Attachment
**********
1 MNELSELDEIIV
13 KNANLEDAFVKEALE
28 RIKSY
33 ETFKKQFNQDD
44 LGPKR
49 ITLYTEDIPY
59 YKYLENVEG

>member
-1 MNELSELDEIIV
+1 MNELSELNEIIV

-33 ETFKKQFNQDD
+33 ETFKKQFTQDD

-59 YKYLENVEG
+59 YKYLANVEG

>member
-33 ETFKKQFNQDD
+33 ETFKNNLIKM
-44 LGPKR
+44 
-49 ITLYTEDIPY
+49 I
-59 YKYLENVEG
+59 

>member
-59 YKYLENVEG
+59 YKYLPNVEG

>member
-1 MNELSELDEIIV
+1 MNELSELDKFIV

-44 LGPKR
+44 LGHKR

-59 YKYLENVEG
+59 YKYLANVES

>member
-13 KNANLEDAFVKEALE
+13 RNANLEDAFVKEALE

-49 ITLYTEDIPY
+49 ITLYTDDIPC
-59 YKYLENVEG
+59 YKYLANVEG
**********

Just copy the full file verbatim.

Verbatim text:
1 MNELSELDEIIV
13 KNANLEDAFVKEALE
28 RIKSY
33 ETFKKQFNQDD
44 LGPKR
49 ITLYTEDIPY
59 YKYLENVEG

>member
-1 MNELSELDEIIV
+1 MNELSELNEIIV

-33 ETFKKQFNQDD
+33 ETFKKQFTQDD

-59 YKYLENVEG
+59 YKYLANVEG

>member
-33 ETFKKQFNQDD
+33 ETFKNNLIKM
-44 LGPKR
+44 
-49 ITLYTEDIPY
+49 I
-59 YKYLENVEG
+59 

>member
-59 YKYLENVEG
+59 YKYLPNVEG

>member
-1 MNELSELDEIIV
+1 MNELSELDKFIV

-44 LGPKR
+44 LGHKR

-59 YKYLENVEG
+59 YKYLANVES

>member
-13 KNANLEDAFVKEALE
+13 RNANLEDAFVKEALE

-49 ITLYTEDIPY
+49 ITLYTDDIPC
-59 YKYLENVEG
+59 YKYLANVEG